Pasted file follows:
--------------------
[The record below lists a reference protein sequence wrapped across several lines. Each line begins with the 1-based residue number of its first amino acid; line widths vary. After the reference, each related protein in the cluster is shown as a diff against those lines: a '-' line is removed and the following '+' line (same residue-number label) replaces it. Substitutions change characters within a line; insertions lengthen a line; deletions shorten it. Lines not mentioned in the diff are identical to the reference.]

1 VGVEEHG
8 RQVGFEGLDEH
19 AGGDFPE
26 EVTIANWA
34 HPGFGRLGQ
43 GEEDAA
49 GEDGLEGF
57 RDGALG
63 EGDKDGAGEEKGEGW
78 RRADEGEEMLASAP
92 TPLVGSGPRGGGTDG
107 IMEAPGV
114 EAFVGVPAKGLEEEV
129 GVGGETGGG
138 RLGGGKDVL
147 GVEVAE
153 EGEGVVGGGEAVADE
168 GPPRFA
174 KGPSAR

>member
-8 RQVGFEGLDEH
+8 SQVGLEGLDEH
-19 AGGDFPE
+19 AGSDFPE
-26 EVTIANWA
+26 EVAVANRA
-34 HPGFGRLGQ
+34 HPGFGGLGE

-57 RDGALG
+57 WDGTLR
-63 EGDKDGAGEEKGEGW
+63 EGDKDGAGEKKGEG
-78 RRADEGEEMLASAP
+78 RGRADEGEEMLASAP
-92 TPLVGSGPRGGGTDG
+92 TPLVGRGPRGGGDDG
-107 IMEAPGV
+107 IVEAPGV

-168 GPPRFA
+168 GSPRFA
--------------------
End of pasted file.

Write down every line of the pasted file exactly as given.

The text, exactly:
[The record below lists a reference protein sequence wrapped across several lines. Each line begins with the 1-based residue number of its first amino acid; line widths vary. After the reference, each related protein in the cluster is shown as a diff against those lines: a '-' line is removed and the following '+' line (same residue-number label) replaces it. Substitutions change characters within a line; insertions lengthen a line; deletions shorten it. Lines not mentioned in the diff are identical to the reference.]

1 VGVEEHG
8 RQVGFEGLDEH
19 AGGDFPE
26 EVTIANWA
34 HPGFGRLGQ
43 GEEDAA
49 GEDGLEGF
57 RDGALG
63 EGDKDGAGEEKGEGW
78 RRADEGEEMLASAP
92 TPLVGSGPRGGGTDG
107 IMEAPGV
114 EAFVGVPAKGLEEEV
129 GVGGETGGG
138 RLGGGKDVL
147 GVEVAE
153 EGEGVVGGGEAVADE
168 GPPRFA
174 KGPSAR

>member
-8 RQVGFEGLDEH
+8 SQVGLEGLDEH
-19 AGGDFPE
+19 AGSDFPE
-26 EVTIANWA
+26 EVAVANRA
-34 HPGFGRLGQ
+34 HPGFGGLGE

-57 RDGALG
+57 WDGTLR
-63 EGDKDGAGEEKGEGW
+63 EGDKDGAGEKKGEG
-78 RRADEGEEMLASAP
+78 RGRADEGEEMLASAP
-92 TPLVGSGPRGGGTDG
+92 TPLVGRGPRGGGDDG
-107 IMEAPGV
+107 IVEAPGV

-168 GPPRFA
+168 GSPRFA